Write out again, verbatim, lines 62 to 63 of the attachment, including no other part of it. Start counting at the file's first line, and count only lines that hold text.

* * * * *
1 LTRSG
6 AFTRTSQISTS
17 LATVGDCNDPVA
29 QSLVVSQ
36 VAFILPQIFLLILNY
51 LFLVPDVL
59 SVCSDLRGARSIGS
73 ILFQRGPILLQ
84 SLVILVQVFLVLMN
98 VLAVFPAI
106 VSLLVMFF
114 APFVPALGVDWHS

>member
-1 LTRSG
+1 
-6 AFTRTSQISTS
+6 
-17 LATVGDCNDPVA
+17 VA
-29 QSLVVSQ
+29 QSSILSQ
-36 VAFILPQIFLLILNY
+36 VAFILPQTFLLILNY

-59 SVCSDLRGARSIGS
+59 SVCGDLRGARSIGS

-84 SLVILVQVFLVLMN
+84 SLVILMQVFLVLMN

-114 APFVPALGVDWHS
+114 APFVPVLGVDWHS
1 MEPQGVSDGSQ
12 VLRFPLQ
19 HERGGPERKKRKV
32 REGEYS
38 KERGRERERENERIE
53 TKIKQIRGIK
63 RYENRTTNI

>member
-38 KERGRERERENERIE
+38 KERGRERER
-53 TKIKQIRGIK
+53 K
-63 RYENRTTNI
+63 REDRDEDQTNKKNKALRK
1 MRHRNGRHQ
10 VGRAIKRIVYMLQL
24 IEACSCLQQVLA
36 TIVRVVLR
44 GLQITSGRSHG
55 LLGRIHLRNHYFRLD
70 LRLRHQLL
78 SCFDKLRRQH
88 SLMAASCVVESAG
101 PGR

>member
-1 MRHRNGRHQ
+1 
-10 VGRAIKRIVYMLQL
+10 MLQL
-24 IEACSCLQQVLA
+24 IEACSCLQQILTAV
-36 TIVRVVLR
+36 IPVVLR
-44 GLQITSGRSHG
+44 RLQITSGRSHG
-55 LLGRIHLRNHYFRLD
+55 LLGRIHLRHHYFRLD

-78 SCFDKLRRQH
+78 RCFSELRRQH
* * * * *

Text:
+36 IPVVLR
-44 GLQITSGRSHG